Now, the question stands as to why distress, danger, deviance, and dysfunction are used to characterize psychological disorders. Simply put, for psychological disorders, these four labels constitutes a culturally neutral way to assess whether or not someone is likely to be integrated and well-adjusted to a society, and the primary measure neurotypicality is somewhat nebulous; these four characteristics are broad enough to allow for flexible interpretation of the patient, but meaningful enough to sort out factors that contribute to harmful or counterproductive behavior.


The Stanford Encyclopedia of Philosophy has an interesting article on what mental health, including a sections dealing with what "disorder" means. It is definitely worth a careful read since it offer many different accounts of how various philosophers and psychologists have tried to define "disorder" without appealing to moral values. These accounts all have 1 of these 2 criteria:

1: A disorder causes irrationality/ suffering/ evils/ reduced fitness*.

2: A person with a disorder is abnormal [i.e. far from their population's average].

The problem with the first criteria is that is assumes that irrationality/ suffering/ evils/ reduced fitness are bad, which is a moral judgement. Some could try to solve this problem by saying that irrationality/ suffering/ evils/ reduced fitness is undesirable, but then you have to explain who determines what is desirable and how do they make this decision without morality.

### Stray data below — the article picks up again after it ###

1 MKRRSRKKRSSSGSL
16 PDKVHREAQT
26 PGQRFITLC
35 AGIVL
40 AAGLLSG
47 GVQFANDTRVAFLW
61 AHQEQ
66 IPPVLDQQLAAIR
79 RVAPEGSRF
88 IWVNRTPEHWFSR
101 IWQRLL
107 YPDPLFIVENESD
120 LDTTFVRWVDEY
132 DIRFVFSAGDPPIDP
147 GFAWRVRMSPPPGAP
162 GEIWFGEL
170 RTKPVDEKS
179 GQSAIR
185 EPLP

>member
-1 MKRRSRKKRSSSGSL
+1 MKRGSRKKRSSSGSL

The problem with the second criteria is that is asserts that unhealthy individuals are far populations' average and health individual are close to the average, but it needs to give a cut-off for where that switch happens and then justify that cut-off without appealing to morality.

*What is really strange to me is that appeals to fitness are particular are common, even though the fitness is an individual who does not have children is 0.

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    "Doctor! It hurts when I do this!" "Well, don't do that!!"
    – Scott Rowe
    Commented Aug 29, 2022 at 18:37

Disclaimer: this follows the perspective of the Systems Theory, and this is a personal interpretation I use, which shows useful in some systemic applications.

Before: remark that a system is a set of interrelated parts (von Bertalanffy et.al.). So, a system is not only a set, but a set which members exhibit relations or interactions (I'll use those words as synonymous here, although they are not). Moreover, any part of a set is a system, and a system is itself the part of other systems, so, the definition is in part recursive, and in addition, fractal. Systems are subjective qualia (e.g. you see a house made of rooms, I see a house made of surfaces, none is right or wrong, it all depends on the goal).

{1, 2, 3} are in order NOT because they exhibit a pattern. Patterns exist as subjective perceptions. Although order would be subjective, the association of something with a pattern is subjective and informal. Order as adjustment to a pattern is not bad for informal considerations, but it's too loose for systemic applications.

The way of formalizing order, which I find the most precise, is this: a subset of parts of a system are in order if they exhibit an specific type of interaction. So, those numbers can be in order from one perspective, and disorder from another.

So, {1, 2, 3} are in order because all possible contiguous pairs ({1, 2}, {2, 3}) describe a precise interaction: x[n+1]=x[n]+1. Or, x[n+1]>x[n]+1. A set of spheres is in spatial order because each one is located in a precise position to another. A group of black circles is in order in relation to a mass of multicolored circles because its distance to the other black circles does not exceed a threshold, or that they have contact between them, etc.